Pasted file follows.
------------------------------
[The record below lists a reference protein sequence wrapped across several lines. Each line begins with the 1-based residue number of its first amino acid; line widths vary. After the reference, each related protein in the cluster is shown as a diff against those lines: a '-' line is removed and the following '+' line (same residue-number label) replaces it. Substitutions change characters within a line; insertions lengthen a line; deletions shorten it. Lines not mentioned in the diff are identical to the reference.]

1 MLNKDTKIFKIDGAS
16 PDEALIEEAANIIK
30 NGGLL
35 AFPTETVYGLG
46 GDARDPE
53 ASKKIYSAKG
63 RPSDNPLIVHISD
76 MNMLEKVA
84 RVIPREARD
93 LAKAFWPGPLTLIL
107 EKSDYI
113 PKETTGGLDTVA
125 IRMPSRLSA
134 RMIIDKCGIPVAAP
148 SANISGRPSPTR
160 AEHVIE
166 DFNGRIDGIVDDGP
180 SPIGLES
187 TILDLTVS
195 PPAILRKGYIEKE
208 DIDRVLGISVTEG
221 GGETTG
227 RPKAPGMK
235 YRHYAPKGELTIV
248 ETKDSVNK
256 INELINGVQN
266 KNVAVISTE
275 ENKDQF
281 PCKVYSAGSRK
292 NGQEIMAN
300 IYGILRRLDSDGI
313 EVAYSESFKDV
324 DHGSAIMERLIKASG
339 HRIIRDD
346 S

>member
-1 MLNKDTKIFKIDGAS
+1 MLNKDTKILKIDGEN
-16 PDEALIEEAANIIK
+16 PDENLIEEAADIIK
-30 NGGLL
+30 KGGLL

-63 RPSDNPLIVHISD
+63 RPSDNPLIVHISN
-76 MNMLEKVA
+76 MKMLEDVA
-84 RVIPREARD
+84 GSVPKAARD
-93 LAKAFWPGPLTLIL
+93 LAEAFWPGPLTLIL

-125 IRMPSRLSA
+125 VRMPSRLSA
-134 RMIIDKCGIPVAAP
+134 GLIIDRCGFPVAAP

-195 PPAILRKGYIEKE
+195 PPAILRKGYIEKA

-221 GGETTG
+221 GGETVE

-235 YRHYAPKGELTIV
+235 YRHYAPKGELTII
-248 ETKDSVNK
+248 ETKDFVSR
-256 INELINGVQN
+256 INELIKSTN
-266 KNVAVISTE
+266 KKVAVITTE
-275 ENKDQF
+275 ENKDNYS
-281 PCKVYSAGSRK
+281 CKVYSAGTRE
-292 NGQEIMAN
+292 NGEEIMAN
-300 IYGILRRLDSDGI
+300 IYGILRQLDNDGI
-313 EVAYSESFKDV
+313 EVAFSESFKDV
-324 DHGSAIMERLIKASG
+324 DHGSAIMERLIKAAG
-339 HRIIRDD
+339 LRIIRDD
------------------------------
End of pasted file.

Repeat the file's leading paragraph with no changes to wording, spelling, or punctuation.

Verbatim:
[The record below lists a reference protein sequence wrapped across several lines. Each line begins with the 1-based residue number of its first amino acid; line widths vary. After the reference, each related protein in the cluster is shown as a diff against those lines: a '-' line is removed and the following '+' line (same residue-number label) replaces it. Substitutions change characters within a line; insertions lengthen a line; deletions shorten it. Lines not mentioned in the diff are identical to the reference.]